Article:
Yes, there are several possible scenarios in which you may be able to recover financially if you were hit by an uninsured or underinsured driver in Michigan.
The best way to do so—and the best way to preemptively protect yourself from this sort of situation—is to have uninsured or underinsured motorist coverage on your policy (or the policy that covers the car you were injured in). These are policies that cover pain and suffering claims stemming from an accident where the other driver either is not insured or has an insurance policy that does not offer sufficient coverage for your damages.
If you do not currently have uninsured or underinsured motorist coverage on your auto insurance policy, I suggest that you look into purchasing that coverage. When looking to add these policies to your plan, you should be mindful of how your provider handles uninsured/underinsured motorist coverage. There are several carriers in Michigan that group those two coverages (uninsured motorist coverage and underinsured motorist coverage) together on a policy. However, there are also several carriers that separate those two coverages and require you to purchase them separately. As such, it is very important that you speak to your insurance agent or a representative for your insurance company to ensure that you have both coverages on your policy.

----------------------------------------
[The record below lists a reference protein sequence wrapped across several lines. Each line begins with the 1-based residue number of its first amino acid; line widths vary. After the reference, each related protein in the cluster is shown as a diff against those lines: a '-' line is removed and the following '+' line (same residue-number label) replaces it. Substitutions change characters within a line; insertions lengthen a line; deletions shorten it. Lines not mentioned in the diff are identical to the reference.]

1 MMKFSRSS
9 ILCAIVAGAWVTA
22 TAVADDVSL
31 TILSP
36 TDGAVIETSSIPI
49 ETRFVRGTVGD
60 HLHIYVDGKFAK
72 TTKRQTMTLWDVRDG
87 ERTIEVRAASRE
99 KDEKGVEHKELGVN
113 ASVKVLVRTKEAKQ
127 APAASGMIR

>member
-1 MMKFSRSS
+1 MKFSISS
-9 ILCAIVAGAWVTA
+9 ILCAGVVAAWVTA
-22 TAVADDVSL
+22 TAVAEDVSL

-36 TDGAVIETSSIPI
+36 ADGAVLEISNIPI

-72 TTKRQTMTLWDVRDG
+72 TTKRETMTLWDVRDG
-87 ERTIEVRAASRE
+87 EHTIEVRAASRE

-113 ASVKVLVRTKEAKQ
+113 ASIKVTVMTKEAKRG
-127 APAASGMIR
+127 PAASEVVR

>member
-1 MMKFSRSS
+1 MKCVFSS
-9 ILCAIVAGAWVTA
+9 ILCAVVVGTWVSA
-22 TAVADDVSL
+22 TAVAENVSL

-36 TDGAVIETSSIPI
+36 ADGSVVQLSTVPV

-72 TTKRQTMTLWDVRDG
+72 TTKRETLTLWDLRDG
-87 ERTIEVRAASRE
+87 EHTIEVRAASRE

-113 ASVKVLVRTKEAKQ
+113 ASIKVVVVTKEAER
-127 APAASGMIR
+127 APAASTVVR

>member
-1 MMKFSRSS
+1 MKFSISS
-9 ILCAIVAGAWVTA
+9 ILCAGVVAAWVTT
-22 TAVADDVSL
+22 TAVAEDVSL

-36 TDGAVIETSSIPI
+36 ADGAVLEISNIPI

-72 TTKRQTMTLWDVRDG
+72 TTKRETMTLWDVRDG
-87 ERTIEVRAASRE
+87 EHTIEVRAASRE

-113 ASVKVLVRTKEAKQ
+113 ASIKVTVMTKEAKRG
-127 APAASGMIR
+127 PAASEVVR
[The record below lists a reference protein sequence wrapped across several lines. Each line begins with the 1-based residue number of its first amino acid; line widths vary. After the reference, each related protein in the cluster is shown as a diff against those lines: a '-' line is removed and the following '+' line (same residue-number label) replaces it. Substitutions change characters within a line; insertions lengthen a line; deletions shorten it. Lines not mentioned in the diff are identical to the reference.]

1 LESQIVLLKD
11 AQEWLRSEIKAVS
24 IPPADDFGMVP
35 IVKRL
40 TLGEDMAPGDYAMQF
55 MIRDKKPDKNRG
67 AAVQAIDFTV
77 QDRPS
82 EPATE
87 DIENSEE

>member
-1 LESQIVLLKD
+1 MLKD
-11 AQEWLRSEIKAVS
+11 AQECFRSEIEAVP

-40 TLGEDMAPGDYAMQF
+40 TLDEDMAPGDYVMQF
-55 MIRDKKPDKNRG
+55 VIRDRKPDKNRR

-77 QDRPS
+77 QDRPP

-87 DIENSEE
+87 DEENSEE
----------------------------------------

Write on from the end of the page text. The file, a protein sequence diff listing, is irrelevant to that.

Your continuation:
Unfortunately, people often believe that they have both uninsured and underinsured motorist coverage when they only have one or the other. I have seen this play out many times. Clients will file for coverage for an accident caused by an uninsured motorist only to be denied because they only have underinsured motorist coverage, and vice versa.
Your best bet to avoid running into that situation is to make very sure that you are covered for both uninsured and underinsured motorist coverage when buying or adding policies to your insurance, even if you have to purchase them separately.
If you do not have your own car insurance but got into an accident with an uninsured/underinsured motorist while driving a car covered by the car owner’s insurance, you will need to contact the owner of the vehicle and discuss whether or not they have uninsured/underinsured motorist coverage.